Letter from Parliament - Paul Rowen MP
This week my work has had very much an education flavour.
Last Thursday night, I held a fundraiser at the India Lounge on Spotland Road to raise money towards building a Primary School in Marigat, Kenya.
Sister Maureen Maguire, one of the Parish Sisters at St Johns had worked over there in the 70s and 80s and I first visited the area back in 1992.
The event was organised in conjunction with my very good friend Terry Mason.
The main singer was Mayor-elect Keith Swift. Unfortunately while singing he became ill and ended up being admitted to the Infirmary. He is, I understand, now home, recovering and ready to take up his mayoral duties next week.
The event raised over £1,600 and I would particularly like to thank Ray and his staff for letting us use his excellent restaurant.
On Friday, together with Jim Dobbin MP, I attended an assembly at St Vincent's, Norden organised by the pupils from year four. It was on the theme of the importance of education particularly for girls especially in many developing countries where they do not get an automatic right to go to school. Head teacher Eamonn Scott and his staff are to be congratulated on doing such a fine job.
On Tuesday, together with two general secretaries and one assistant secretary of the three main teaching unions, I met the prime minister, Gordon Brown, to discuss the problem of asbestos in schools. It was an excellent meeting and the PM gave his approval for a follow up meeting with education mMinisters.
On Friday, I am due to speak in support of John Bercow's private members bBill on special educational needs. John has been a great campaigner of the needs of children with special educational needs so I hope his bill gets a second reading.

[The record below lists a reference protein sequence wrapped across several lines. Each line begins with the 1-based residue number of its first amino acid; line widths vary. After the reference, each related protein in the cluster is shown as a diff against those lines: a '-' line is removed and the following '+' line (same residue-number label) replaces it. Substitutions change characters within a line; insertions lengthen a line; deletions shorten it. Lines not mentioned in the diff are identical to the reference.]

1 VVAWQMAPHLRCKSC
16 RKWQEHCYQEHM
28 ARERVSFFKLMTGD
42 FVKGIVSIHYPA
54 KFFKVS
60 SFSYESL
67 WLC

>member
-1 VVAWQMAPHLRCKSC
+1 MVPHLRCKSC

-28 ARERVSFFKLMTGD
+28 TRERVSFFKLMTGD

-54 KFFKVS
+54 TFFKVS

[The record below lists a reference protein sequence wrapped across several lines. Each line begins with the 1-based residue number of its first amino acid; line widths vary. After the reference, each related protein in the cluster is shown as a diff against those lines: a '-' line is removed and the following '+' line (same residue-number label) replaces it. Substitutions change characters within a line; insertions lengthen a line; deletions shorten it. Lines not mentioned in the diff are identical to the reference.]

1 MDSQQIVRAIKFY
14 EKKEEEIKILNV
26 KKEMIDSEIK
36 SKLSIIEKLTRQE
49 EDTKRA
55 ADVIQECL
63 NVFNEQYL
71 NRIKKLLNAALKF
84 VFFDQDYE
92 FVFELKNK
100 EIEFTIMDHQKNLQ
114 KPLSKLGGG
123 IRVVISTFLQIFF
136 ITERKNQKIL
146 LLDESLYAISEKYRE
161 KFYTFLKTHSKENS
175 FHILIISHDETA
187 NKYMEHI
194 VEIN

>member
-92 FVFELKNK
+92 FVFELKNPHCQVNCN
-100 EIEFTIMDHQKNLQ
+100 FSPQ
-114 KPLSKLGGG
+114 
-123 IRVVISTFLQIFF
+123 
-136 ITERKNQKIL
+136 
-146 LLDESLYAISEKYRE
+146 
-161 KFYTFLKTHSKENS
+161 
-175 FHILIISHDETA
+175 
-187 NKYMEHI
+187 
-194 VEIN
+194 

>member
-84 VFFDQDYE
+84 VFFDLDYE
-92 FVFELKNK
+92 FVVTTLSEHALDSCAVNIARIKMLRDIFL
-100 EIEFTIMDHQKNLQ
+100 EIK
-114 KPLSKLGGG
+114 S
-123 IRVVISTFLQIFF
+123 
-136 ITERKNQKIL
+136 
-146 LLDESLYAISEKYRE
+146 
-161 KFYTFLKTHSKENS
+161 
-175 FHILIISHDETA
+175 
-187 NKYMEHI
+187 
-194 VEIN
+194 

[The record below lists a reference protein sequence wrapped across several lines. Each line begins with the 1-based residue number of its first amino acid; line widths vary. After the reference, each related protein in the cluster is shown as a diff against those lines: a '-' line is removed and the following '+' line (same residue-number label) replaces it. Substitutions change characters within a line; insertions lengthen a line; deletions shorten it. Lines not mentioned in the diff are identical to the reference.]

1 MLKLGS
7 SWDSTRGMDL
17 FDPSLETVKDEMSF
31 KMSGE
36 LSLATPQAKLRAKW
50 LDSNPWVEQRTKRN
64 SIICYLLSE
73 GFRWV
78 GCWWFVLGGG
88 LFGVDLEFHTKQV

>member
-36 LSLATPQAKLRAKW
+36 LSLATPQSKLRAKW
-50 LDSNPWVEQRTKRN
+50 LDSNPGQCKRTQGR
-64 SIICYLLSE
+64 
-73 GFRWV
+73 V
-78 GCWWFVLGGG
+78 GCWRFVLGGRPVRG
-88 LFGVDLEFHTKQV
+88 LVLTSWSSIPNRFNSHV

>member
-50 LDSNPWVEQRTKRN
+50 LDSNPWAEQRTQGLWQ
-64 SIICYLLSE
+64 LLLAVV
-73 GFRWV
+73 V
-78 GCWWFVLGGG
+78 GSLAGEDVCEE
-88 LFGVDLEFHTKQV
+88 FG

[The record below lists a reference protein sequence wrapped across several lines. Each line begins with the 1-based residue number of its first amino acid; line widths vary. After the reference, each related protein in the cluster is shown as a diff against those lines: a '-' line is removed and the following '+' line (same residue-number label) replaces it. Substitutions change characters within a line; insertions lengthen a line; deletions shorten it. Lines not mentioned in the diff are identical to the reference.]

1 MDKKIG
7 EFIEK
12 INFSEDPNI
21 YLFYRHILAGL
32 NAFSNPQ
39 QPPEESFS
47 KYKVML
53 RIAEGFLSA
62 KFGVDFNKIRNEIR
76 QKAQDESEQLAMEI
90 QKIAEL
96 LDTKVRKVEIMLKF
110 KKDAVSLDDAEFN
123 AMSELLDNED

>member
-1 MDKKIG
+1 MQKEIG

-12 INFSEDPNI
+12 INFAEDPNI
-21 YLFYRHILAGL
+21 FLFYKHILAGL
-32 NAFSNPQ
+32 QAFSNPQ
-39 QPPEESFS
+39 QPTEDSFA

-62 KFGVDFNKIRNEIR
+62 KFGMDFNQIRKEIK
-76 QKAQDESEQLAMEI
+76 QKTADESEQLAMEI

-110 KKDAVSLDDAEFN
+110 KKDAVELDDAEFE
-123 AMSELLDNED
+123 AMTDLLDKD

The big education story affecting Rochdale has been the starting of construction work on our new sixth form college. This is crucial for both the physical and social regeneration of our town. Three years ago, this moment seemed to be miles away when young student Saj Suleman came to visit me about the 'brain drain'.
Its not been an easy ride but congratulations must go to Dame Pam Coward, chairman of the governors at our college, the acting principal and the rest of the team who have helped deliver this, a move that will revolutionalise education in Rochdale - with the country's best and most up to date facilities.
In addition to this I've asked questions on the development of maternity and children's services in Greater Manchester. The project is now over budget and behind schedule and removes services from the Rochdale Infirmary. This is an issue that I will continue to campaign for the best health facilities in Rochdale with health campaigners like Councillor Jean Ashworth, Father Arthur Nearey and the rest of the Friends of our Hospital.
I also welcomed the decision of the AGMA Leaders to fund the extension of Metrolink to Rochdale Town Centre. Council Leader Alan Taylor has done an excellent job convincing his AGMA colleagues to support the project.
This weekend I have surgeries at Spotland Community Centre and Balderstone Library and am due to meet the President of Kashmir.